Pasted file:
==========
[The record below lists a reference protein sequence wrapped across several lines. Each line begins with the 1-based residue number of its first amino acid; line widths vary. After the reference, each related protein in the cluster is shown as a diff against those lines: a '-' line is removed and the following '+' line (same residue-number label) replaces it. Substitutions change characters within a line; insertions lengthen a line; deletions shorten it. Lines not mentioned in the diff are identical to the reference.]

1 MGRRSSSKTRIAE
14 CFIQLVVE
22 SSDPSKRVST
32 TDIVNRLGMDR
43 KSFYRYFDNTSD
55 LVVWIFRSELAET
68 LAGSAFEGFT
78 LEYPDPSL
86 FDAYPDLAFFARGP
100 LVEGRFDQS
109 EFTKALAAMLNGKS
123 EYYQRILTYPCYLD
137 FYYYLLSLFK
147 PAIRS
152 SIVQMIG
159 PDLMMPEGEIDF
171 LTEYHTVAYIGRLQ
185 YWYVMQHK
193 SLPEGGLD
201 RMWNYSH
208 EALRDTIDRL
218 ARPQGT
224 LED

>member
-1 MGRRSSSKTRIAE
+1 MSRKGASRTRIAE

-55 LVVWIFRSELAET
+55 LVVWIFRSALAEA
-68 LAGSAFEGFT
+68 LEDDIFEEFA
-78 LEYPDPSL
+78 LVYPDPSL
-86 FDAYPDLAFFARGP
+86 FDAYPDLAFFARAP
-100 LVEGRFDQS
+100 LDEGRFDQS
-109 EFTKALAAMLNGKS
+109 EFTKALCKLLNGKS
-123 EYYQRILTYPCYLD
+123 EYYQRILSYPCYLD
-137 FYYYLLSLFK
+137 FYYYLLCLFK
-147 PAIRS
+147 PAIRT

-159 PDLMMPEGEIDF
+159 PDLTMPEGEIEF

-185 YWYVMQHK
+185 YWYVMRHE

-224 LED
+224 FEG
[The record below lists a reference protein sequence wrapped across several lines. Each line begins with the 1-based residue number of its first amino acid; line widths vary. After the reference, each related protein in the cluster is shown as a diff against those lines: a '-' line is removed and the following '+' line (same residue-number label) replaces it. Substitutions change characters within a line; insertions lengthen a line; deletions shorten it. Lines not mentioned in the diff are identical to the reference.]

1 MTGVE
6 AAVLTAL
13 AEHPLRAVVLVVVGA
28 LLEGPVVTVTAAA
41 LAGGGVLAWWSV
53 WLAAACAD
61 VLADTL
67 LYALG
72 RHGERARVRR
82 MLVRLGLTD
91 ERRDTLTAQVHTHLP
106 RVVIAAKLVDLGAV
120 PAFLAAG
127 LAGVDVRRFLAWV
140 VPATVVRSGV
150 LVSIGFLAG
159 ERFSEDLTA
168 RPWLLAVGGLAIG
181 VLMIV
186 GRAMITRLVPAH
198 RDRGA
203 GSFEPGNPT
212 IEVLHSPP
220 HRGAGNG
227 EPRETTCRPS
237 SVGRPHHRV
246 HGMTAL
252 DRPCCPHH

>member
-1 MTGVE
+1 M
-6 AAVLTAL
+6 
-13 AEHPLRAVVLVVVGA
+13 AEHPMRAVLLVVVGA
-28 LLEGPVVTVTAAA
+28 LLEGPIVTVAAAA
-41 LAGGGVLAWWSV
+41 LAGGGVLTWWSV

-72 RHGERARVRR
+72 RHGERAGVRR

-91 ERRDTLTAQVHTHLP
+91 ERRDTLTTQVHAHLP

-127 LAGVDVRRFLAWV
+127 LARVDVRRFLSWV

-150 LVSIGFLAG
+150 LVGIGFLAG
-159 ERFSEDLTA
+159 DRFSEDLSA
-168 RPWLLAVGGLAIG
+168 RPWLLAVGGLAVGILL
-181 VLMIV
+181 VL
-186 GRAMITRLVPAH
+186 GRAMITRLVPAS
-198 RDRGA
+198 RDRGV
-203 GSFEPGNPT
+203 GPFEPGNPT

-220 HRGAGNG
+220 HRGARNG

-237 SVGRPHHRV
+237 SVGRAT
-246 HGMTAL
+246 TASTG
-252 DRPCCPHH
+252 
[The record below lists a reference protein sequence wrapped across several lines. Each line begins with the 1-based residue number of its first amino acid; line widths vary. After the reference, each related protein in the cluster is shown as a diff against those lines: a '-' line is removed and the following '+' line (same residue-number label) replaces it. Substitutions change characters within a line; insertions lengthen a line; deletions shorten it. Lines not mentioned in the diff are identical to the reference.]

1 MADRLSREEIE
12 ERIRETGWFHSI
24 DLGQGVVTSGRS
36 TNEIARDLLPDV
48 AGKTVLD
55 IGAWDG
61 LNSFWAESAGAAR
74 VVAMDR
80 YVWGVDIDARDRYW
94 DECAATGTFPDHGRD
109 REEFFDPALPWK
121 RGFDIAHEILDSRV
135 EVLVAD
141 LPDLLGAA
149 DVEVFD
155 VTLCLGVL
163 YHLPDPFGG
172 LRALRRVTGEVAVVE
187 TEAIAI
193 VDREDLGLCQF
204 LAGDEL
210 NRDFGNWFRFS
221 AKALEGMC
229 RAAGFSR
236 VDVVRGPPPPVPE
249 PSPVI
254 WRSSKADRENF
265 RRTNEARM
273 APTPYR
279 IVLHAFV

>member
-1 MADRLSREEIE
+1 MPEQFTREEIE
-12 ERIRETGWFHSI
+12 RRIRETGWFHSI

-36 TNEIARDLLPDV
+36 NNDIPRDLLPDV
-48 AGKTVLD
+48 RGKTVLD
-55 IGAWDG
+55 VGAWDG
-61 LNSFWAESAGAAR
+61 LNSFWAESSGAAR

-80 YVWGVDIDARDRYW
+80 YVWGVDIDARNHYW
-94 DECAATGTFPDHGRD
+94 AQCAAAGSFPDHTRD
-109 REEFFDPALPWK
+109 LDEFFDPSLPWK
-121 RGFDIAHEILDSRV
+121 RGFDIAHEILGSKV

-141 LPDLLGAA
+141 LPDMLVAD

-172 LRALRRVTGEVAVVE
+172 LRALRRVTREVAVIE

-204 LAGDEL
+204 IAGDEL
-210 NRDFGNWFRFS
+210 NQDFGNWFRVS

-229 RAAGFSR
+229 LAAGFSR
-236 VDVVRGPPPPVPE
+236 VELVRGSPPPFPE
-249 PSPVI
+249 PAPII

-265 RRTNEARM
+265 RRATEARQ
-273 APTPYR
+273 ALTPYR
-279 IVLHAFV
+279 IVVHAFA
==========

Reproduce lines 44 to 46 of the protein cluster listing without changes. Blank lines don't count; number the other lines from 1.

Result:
-147 PAIRS
+147 PAIRT

-159 PDLMMPEGEIDF